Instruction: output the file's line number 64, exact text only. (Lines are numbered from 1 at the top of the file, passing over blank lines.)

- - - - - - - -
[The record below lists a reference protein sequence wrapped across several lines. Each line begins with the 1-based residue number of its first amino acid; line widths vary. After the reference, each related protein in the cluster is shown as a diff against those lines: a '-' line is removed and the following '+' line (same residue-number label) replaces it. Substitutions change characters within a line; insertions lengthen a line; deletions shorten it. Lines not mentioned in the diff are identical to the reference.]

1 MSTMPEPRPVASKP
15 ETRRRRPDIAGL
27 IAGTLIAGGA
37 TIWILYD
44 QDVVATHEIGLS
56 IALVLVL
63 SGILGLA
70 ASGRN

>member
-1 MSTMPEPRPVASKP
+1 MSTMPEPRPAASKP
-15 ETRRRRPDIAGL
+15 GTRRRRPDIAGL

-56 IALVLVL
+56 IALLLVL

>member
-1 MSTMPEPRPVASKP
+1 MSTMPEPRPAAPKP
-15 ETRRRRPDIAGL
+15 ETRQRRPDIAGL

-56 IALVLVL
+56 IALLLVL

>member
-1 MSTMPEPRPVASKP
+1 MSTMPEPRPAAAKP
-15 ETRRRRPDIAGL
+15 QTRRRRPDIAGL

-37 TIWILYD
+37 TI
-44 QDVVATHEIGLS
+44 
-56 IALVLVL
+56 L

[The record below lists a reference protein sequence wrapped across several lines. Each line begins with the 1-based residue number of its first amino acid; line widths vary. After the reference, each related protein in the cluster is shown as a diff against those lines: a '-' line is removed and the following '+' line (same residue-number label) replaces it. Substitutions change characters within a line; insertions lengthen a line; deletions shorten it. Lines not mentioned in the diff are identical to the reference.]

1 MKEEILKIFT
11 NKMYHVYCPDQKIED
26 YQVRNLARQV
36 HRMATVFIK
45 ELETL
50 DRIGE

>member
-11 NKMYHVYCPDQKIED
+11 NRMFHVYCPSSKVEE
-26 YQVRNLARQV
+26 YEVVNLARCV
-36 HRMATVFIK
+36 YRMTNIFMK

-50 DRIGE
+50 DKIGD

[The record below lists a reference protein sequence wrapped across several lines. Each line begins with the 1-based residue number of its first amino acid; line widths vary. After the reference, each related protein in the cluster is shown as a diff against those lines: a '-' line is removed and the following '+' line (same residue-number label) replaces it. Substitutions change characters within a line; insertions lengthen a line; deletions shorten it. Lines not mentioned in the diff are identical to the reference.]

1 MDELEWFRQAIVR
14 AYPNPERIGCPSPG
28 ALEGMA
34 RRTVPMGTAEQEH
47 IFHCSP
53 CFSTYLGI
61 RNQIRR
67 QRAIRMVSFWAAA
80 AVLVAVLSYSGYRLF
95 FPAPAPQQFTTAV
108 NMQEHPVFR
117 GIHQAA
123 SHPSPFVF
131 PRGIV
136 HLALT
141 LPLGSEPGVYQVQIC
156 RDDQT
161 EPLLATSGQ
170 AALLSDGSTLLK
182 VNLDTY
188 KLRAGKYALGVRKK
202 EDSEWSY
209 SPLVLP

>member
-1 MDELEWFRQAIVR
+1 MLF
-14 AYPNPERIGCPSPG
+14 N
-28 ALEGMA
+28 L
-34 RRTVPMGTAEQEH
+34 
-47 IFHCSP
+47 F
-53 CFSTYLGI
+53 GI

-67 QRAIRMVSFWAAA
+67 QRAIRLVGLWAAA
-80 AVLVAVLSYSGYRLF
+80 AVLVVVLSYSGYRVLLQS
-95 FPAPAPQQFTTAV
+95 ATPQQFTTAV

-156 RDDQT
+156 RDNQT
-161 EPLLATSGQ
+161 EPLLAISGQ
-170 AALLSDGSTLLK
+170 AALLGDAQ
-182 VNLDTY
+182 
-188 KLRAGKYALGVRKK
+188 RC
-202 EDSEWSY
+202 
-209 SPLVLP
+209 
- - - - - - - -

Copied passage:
123 SHPSPFVF